6 Health Benefits Of Black Beans, Nutrition, And Recipes

Revitalize your health and boost your overall well-being with these flavorful beans.

Medically reviewed by Dr. Archna Agrawal, MSc (Dietetics), Naturopathy Dr. Archna Agrawal Dr. Archna AgrawalMSc (Dietetics), Naturopathy facebook_icon
Written by , MSc (Biotechnology), Certified Diet & Nutrition Coach Varsha Patnaik MSc (Biotechnology), Certified Diet & Nutrition Coach linkedin_icon Experience: 2 years
Edited by , BSc, Professional Certificate in Food, Nutrition and Health Ravi Teja Tadimalla BSc, Professional Certificate in Food, Nutrition and Health linkedin_icon Experience: 8 years
Fact-checked by , BTech (Biotechnology), Certified Health & Nutrition Life Coach Sindhu Koganti BTech (Biotechnology), Certified Health & Nutrition Life Coach linkedin_icon Experience: 6 years
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Black beans are a variety of legumes that are popularized for their high nutritional value. The benefits of black beans can be attributed to their rich nutritional profile. These beans are inexpensive and can be a great addition to your soups, smoothies, salads, rice, stew, and even pizzas, burgers, and cakes. These are also available in canned and dried varieties. Continue reading to understand more about black beans nutrition, health benefits, and side effects – along with a few healthy and tasty recipes.

Black Beans Nutrition Facts

Black beans are an excellent source of carbohydrates, fiber (both soluble and insoluble), and proteins. With about 7 grams of protein in every ½ cup serving, these can easily meet your daily protein requirement, especially for vegetarians (1).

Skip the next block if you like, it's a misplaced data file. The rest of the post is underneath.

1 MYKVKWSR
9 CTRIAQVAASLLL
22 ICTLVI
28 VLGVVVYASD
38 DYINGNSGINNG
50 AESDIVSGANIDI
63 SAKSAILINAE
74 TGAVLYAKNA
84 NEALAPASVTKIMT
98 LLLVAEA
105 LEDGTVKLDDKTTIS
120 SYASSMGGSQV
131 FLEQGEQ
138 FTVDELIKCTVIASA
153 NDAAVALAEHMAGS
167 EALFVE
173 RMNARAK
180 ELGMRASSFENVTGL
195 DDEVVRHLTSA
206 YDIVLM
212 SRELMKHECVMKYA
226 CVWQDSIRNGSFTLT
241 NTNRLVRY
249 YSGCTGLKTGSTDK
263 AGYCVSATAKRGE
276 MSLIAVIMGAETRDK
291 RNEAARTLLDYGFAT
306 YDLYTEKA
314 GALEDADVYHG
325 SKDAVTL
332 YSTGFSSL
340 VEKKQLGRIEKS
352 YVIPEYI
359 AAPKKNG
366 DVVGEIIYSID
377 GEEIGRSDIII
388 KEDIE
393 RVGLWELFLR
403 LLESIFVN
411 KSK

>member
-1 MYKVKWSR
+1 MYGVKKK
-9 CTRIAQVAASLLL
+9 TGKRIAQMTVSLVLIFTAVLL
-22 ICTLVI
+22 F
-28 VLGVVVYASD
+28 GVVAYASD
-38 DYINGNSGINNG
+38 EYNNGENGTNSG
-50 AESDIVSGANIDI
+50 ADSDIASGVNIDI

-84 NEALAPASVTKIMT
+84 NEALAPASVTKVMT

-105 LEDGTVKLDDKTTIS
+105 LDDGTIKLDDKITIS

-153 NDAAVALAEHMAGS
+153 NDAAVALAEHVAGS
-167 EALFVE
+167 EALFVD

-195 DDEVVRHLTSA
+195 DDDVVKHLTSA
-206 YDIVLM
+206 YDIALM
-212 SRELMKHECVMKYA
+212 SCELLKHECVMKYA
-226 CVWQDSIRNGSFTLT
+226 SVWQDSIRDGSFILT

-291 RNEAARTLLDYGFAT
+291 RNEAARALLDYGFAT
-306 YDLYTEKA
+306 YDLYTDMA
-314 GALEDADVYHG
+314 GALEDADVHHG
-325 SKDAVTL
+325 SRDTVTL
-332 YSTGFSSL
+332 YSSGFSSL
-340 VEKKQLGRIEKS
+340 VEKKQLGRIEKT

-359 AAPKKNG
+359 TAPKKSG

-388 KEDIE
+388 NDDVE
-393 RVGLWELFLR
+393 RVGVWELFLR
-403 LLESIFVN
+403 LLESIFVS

As per the USDA, ½ cup of black beans contains:

  • Calories: 109
  • Carbohydrates: 20g
  • Protein: 7g
  • Fiber: 8.3g
  • Fat: 0.4g
  • Sodium: 461mg
  • Sugars: 0.3g

While canned beans are quick and easy to include in your diet, these are usually high in sodium and low in other nutrients as compared to dry beans (2). If opting for canned beans, it is thus advisable to choose a “no-salt” or “low-sodium” alternative and make sure to rinse and drain the canned beans before use. Dried beans, on the other hand, take longer to prepare and cook, but are usually more cost-effective and easy to buy in bulk.

Black beans do not contain any sugar and have very little fat, most of which being polyunsaturated is beneficial for the heart (3). Black beans are also rich in flavonoids, folate, manganese, magnesium, and thiamin. Black beans with brown rice makes a complete meal in itself and is an easy staple for many.

A study with NHANES data from 2017-2018 noted that 20.5% of the 4,741 adult participants reported consuming legumes (pinto bean, black bean, kidney bean, lima bean, and chickpea) in the past 24 hours. Legume consumers were more likely to be Hispanic, have higher education, and have larger households, but not different in age, gender, or income.

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Black beans have a rich history and date back to 7000 years. It is believed these were first cultivated by Aztecs and Mayans in Mexico.